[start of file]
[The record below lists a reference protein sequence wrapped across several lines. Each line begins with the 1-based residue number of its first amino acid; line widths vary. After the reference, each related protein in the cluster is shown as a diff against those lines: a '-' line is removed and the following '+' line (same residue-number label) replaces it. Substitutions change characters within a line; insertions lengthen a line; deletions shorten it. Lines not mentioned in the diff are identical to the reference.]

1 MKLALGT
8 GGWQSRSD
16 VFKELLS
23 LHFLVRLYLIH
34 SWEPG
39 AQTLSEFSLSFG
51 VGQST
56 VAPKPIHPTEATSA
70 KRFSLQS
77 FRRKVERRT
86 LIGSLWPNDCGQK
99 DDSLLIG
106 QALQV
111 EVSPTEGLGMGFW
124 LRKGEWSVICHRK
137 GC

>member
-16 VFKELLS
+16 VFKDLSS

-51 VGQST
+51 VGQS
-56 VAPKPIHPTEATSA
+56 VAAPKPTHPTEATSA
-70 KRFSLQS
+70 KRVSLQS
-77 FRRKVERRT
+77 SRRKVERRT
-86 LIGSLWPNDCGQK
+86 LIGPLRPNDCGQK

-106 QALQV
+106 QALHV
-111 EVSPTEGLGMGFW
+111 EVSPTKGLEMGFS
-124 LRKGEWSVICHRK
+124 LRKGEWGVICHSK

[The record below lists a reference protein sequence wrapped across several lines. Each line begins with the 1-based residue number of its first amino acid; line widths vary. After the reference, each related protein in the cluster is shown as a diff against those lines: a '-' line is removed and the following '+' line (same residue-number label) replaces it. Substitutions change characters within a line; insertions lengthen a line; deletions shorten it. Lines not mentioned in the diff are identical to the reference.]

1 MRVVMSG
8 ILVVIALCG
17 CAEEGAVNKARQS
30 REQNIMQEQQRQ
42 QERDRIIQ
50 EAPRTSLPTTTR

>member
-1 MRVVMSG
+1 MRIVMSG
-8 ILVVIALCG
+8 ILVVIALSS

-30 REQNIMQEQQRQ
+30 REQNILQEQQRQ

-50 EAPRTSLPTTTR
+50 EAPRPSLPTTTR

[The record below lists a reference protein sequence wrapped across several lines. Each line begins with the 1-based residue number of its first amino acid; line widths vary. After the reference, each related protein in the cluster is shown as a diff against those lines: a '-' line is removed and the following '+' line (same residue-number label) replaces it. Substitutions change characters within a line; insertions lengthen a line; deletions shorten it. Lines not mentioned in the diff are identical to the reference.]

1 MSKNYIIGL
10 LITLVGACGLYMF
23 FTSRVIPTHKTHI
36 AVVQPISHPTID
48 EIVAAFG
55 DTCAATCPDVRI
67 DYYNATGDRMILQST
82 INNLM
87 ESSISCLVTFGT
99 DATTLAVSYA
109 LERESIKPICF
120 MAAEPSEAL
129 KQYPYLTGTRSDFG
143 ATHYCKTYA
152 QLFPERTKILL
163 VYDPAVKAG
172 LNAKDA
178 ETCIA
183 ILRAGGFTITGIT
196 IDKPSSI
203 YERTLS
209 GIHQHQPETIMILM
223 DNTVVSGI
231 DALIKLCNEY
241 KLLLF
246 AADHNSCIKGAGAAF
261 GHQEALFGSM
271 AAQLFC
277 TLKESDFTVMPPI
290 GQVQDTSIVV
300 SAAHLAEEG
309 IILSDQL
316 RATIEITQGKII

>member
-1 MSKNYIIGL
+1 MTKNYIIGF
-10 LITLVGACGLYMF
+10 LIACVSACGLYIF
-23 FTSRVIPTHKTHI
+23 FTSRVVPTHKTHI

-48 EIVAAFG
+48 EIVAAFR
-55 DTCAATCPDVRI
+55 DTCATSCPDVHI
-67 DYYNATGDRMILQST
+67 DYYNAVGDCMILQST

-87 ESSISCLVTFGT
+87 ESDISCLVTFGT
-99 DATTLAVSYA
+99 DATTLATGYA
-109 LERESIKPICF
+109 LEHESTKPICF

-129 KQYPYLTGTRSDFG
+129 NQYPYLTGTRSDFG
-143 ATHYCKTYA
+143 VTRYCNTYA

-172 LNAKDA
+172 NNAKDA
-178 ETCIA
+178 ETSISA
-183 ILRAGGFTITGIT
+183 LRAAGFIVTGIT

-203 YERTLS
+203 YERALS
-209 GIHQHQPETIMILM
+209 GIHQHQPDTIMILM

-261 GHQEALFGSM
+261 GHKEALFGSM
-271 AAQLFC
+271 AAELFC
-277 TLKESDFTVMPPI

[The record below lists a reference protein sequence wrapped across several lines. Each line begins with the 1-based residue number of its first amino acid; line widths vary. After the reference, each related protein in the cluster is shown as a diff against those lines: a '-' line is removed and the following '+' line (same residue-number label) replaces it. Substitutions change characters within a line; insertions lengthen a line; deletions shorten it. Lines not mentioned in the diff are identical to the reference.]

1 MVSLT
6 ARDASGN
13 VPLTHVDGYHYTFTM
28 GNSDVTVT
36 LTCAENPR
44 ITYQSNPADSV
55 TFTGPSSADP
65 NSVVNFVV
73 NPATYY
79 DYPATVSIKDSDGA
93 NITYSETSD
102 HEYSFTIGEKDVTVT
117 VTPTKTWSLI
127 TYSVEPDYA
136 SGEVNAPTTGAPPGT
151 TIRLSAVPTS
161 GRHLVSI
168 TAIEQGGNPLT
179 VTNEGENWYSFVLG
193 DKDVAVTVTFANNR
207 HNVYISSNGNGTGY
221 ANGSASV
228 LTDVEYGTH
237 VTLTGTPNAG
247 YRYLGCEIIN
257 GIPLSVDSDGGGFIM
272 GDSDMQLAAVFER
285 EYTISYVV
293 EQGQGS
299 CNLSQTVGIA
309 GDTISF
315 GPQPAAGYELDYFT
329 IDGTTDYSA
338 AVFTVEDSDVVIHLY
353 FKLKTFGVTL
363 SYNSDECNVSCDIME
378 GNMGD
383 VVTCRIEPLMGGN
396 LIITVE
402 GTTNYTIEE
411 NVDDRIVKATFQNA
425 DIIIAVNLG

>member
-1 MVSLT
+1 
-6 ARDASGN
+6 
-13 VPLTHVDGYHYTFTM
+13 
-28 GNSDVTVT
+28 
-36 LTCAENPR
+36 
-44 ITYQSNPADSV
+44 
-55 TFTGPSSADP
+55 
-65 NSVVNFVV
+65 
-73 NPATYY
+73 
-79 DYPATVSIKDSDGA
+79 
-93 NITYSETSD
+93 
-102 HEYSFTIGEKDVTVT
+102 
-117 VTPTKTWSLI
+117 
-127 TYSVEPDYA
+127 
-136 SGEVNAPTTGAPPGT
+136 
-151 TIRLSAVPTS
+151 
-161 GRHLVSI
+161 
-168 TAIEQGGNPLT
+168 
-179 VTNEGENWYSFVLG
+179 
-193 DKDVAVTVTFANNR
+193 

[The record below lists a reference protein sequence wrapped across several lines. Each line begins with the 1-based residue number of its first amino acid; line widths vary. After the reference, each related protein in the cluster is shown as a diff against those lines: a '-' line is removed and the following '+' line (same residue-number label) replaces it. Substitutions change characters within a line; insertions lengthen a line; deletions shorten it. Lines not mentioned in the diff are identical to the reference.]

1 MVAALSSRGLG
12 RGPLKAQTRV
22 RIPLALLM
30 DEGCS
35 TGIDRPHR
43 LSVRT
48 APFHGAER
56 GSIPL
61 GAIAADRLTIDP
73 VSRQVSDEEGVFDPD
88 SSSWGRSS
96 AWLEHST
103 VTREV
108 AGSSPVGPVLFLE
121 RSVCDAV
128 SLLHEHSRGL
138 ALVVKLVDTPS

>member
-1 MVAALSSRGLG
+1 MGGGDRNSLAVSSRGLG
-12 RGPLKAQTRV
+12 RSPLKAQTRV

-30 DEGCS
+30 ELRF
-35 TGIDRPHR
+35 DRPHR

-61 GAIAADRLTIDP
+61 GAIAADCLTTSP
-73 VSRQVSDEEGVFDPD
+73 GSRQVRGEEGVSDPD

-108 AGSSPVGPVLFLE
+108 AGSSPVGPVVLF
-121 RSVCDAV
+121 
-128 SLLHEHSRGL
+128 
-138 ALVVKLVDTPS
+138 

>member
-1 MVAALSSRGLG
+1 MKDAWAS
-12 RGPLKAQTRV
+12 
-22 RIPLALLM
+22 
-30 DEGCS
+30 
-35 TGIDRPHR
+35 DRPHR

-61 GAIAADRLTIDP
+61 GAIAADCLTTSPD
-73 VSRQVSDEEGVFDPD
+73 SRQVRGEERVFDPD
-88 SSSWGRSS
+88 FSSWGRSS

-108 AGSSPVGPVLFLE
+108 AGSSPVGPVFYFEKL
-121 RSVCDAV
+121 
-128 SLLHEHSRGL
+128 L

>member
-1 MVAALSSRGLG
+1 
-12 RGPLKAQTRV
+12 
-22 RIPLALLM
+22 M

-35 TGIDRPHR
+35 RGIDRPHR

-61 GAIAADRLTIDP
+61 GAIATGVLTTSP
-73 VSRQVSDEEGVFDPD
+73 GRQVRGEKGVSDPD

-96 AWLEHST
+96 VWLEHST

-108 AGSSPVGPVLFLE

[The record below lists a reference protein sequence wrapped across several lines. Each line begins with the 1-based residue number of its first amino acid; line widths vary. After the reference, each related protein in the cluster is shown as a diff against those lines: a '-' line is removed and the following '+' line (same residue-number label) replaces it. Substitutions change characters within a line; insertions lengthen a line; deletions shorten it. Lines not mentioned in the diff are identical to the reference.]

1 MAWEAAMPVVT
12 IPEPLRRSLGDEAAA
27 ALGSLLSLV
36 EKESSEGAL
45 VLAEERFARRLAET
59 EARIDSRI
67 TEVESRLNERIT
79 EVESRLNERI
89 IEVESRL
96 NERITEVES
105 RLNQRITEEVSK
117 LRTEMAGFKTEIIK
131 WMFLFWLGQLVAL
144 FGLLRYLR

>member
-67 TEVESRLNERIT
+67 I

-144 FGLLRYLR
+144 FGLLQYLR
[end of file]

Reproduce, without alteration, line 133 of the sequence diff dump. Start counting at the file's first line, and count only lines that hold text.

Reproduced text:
65 NSVVNFVV